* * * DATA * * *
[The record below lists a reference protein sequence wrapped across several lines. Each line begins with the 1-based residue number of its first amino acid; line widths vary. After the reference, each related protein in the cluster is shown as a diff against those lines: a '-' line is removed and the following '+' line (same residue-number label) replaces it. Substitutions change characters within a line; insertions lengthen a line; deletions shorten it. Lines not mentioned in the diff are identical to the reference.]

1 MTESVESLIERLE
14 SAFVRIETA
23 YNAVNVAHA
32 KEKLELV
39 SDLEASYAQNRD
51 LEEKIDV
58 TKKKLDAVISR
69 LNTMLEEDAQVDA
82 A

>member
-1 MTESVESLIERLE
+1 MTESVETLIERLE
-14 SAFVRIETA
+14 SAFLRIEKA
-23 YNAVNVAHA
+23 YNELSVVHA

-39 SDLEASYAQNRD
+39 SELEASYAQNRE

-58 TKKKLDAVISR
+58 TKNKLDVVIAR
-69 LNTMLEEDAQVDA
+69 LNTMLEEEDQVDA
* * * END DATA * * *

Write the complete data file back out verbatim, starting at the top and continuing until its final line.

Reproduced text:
[The record below lists a reference protein sequence wrapped across several lines. Each line begins with the 1-based residue number of its first amino acid; line widths vary. After the reference, each related protein in the cluster is shown as a diff against those lines: a '-' line is removed and the following '+' line (same residue-number label) replaces it. Substitutions change characters within a line; insertions lengthen a line; deletions shorten it. Lines not mentioned in the diff are identical to the reference.]

1 MTESVESLIERLE
14 SAFVRIETA
23 YNAVNVAHA
32 KEKLELV
39 SDLEASYAQNRD
51 LEEKIDV
58 TKKKLDAVISR
69 LNTMLEEDAQVDA
82 A

>member
-1 MTESVESLIERLE
+1 MTESVETLIERLE
-14 SAFVRIETA
+14 SAFLRIEKA
-23 YNAVNVAHA
+23 YNELSVVHA

-39 SDLEASYAQNRD
+39 SELEASYAQNRE

-58 TKKKLDAVISR
+58 TKNKLDVVIAR
-69 LNTMLEEDAQVDA
+69 LNTMLEEEDQVDA